La Niña phenomenon strengthens and will extend into next year. La Niña is a phenomenon that produces climatic anomalies around the world due to an abnormal cooling of the waters of the equatorial Pacific Ocean. This new Niña has been gradually strengthening since August-2020.
Previously, the most recent La Niña event occurred in 2018 and was of moderate intensity. La Niña is one of the factors that cause a more intense and prolonged rainy season on the Pacific slope, as well as a very active hurricane season.
But additionally, the same effect is occurring due to a significant warming in the Atlantic Ocean, but particularly in the Caribbean Sea, where temperatures were the highest in the historical record. Therefore, the current thermal configuration of both oceans (cold in the Pacific and hot in the Atlantic) is causing a more extreme climatic condition in our country and is the reason why the dry season has not yet been established.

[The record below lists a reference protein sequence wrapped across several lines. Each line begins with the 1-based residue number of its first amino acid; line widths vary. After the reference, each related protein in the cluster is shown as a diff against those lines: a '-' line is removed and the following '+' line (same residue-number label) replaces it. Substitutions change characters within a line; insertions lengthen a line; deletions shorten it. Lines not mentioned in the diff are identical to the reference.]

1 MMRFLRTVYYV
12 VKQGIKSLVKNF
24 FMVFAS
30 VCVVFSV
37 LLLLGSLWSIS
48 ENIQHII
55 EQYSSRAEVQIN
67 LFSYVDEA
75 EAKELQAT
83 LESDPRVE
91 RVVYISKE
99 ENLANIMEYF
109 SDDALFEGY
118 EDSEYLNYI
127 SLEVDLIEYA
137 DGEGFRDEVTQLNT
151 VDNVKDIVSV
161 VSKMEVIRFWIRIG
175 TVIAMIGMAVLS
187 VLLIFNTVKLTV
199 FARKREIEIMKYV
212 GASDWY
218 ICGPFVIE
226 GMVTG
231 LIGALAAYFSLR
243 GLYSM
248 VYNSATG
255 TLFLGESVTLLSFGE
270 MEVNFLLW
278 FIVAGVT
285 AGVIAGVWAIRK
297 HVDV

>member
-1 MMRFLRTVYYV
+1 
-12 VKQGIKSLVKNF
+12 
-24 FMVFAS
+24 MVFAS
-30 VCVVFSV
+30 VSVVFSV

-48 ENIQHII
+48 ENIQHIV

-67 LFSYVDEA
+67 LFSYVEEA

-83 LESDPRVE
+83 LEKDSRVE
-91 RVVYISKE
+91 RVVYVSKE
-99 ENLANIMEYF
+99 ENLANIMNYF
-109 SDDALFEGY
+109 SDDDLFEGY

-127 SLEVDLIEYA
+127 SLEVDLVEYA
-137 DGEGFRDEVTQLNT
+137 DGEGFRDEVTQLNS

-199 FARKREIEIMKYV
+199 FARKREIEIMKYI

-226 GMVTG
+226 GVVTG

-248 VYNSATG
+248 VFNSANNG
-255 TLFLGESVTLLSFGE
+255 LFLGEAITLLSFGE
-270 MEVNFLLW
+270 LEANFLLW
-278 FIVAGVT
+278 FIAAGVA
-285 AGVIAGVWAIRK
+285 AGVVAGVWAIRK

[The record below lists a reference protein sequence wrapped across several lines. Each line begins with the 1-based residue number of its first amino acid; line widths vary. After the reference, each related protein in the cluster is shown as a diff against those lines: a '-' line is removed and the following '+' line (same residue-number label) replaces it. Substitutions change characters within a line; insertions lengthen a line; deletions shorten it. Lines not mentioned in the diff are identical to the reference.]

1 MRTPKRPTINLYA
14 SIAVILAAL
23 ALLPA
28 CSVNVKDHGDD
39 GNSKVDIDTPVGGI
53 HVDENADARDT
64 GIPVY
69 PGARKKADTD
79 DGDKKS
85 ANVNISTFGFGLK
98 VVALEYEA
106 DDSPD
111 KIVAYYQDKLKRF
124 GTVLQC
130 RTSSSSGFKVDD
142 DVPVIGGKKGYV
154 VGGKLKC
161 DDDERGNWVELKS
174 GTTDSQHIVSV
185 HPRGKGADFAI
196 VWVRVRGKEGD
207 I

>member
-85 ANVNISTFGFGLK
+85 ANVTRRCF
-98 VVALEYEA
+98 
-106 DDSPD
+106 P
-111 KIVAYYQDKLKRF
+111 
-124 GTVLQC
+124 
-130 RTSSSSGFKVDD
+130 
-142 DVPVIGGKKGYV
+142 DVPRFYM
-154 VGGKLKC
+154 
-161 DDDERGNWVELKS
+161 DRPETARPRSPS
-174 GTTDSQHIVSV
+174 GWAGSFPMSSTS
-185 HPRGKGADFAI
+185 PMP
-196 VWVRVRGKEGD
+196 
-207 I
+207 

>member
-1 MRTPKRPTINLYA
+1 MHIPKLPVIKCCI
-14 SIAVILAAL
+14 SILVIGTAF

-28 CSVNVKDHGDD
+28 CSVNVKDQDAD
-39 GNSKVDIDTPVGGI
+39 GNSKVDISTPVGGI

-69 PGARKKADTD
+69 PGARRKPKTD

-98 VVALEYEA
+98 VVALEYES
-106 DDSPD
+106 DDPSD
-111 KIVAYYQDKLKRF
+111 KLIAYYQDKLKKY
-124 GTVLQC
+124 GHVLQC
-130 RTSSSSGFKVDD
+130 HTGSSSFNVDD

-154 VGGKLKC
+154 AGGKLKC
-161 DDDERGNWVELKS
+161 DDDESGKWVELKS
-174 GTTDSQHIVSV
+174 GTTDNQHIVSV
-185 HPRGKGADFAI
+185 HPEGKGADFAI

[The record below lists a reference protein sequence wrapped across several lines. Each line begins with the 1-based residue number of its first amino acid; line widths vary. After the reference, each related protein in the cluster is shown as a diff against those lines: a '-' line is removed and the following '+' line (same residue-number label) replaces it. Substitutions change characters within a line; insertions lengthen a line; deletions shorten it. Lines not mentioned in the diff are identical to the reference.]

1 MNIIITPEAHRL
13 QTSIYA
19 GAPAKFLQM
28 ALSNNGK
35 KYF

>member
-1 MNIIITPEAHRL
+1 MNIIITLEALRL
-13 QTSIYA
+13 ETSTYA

This same temperature pattern also explains the meteorological drought in the Caribbean Slope. The forecast for La Niña is that it will reach its maximum intensity in the next 3 months as an event of strong magnitude and that it will last at least until the beginning of the next season. of rains.
As a consequence, regions such as the southern cantons of Puntarenas may not experience the traditional dry season. But in those regions where there is a dry season (the North Pacific and the Central Valley), some cloudy and rainy days are possible. The cooling of the air associated with this phenomenon would prevent the conditions from being less hot than normal during the dry season.